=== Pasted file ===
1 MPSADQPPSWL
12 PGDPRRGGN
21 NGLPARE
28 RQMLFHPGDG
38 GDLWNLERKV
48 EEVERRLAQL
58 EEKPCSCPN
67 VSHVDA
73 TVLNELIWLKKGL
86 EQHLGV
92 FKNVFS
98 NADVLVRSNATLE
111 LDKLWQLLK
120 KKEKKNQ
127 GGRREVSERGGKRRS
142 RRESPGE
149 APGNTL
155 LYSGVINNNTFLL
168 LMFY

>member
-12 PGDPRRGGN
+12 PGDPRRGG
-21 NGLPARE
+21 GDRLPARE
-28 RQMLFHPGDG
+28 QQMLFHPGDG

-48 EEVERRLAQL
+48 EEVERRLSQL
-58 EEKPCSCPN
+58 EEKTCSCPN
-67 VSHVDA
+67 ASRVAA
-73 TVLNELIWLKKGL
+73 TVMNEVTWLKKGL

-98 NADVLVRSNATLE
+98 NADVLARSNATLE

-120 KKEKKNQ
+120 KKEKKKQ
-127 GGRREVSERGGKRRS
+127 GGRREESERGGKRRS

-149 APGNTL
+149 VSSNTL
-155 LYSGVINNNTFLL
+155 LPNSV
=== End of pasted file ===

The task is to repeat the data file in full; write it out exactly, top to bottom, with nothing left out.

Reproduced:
1 MPSADQPPSWL
12 PGDPRRGGN
21 NGLPARE
28 RQMLFHPGDG
38 GDLWNLERKV
48 EEVERRLAQL
58 EEKPCSCPN
67 VSHVDA
73 TVLNELIWLKKGL
86 EQHLGV
92 FKNVFS
98 NADVLVRSNATLE
111 LDKLWQLLK
120 KKEKKNQ
127 GGRREVSERGGKRRS
142 RRESPGE
149 APGNTL
155 LYSGVINNNTFLL
168 LMFY

>member
-12 PGDPRRGGN
+12 PGDPRRGG
-21 NGLPARE
+21 GDRLPARE
-28 RQMLFHPGDG
+28 QQMLFHPGDG

-48 EEVERRLAQL
+48 EEVERRLSQL
-58 EEKPCSCPN
+58 EEKTCSCPN
-67 VSHVDA
+67 ASRVAA
-73 TVLNELIWLKKGL
+73 TVMNEVTWLKKGL

-98 NADVLVRSNATLE
+98 NADVLARSNATLE

-120 KKEKKNQ
+120 KKEKKKQ
-127 GGRREVSERGGKRRS
+127 GGRREESERGGKRRS

-149 APGNTL
+149 VSSNTL
-155 LYSGVINNNTFLL
+155 LPNSV